In addition to being valuable for anyone trying to navigate the pandemic, reading this wealth of material reminded us of the following fundamentals of writing great thought leadership content.
- Answer a question people care about. This might be something that affects them personally, like “what needs to happen before the government lifts social distancing restrictions?” Or their business, such as “will the economy fail?”
- Say something interesting. The point of thought leadership is to deliver a message that influences other people’s opinions or changes their actions.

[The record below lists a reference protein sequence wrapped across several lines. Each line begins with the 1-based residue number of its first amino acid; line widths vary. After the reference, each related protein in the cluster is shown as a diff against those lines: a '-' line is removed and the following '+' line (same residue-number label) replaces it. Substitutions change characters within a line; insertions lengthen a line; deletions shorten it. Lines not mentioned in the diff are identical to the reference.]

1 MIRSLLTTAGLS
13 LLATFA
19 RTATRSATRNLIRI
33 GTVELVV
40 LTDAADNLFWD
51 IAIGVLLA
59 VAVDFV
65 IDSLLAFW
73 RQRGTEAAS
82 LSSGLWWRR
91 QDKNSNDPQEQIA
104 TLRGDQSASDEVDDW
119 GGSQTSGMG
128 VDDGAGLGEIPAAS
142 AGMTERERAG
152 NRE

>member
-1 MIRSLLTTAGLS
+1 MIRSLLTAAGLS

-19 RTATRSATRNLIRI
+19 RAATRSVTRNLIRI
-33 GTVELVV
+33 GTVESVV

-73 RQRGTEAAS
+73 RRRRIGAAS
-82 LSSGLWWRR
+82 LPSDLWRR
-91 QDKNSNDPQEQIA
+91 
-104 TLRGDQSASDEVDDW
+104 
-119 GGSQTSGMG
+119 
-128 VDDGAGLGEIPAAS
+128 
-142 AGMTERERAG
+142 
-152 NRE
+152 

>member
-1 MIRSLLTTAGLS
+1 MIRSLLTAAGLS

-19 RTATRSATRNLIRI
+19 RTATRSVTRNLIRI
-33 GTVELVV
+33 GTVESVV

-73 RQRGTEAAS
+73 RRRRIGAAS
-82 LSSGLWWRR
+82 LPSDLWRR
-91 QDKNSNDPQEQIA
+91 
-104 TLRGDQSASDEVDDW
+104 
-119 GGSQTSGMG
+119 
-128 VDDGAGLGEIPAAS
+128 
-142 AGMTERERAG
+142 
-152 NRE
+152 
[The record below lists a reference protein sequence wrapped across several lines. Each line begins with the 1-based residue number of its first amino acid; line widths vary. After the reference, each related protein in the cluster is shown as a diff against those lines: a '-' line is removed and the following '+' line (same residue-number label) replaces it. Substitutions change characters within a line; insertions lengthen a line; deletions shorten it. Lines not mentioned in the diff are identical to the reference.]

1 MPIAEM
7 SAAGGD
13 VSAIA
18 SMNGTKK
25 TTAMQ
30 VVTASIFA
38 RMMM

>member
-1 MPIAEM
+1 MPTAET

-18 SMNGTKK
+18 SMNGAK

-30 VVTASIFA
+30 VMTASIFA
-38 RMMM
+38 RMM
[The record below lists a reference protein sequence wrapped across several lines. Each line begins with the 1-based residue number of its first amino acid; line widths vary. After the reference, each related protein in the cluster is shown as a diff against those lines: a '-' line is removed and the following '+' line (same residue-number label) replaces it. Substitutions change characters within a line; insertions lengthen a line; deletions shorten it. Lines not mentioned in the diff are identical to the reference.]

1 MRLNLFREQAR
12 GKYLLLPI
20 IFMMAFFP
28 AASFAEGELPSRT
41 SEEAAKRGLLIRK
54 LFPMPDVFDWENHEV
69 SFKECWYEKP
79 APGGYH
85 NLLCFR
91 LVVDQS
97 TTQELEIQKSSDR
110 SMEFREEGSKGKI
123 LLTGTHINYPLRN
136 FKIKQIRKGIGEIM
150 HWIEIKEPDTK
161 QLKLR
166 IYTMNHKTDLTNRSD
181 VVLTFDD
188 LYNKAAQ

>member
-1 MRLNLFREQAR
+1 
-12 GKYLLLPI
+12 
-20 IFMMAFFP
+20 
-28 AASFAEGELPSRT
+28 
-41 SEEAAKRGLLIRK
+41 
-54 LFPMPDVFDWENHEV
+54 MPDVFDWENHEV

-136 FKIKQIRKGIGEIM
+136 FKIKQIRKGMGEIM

- Be timely. People are most interested in a topic when it is current and hasn’t been covered extensively by other commentators.
- Be passionate. Choose a topic you’re genuinely fascinated by. Readers can tell when you’re going through the motions.
- Use data and make it visual. Include quality facts, metrics and expert opinions to provide context and authority. Presenting complex data in a visual way makes it easier for non-experts to understand.
- Write well. The format of thought leadership writing varies but use a logical structure and clear, concise language to make it easy to follow.
For a deep dive into thought leadership writing and how it can be used to build your business or reputation, see Grant’s book Think Write Grow. Or contact us at Editor Group for expert writing and editing services to help you on your next thought leadership piece.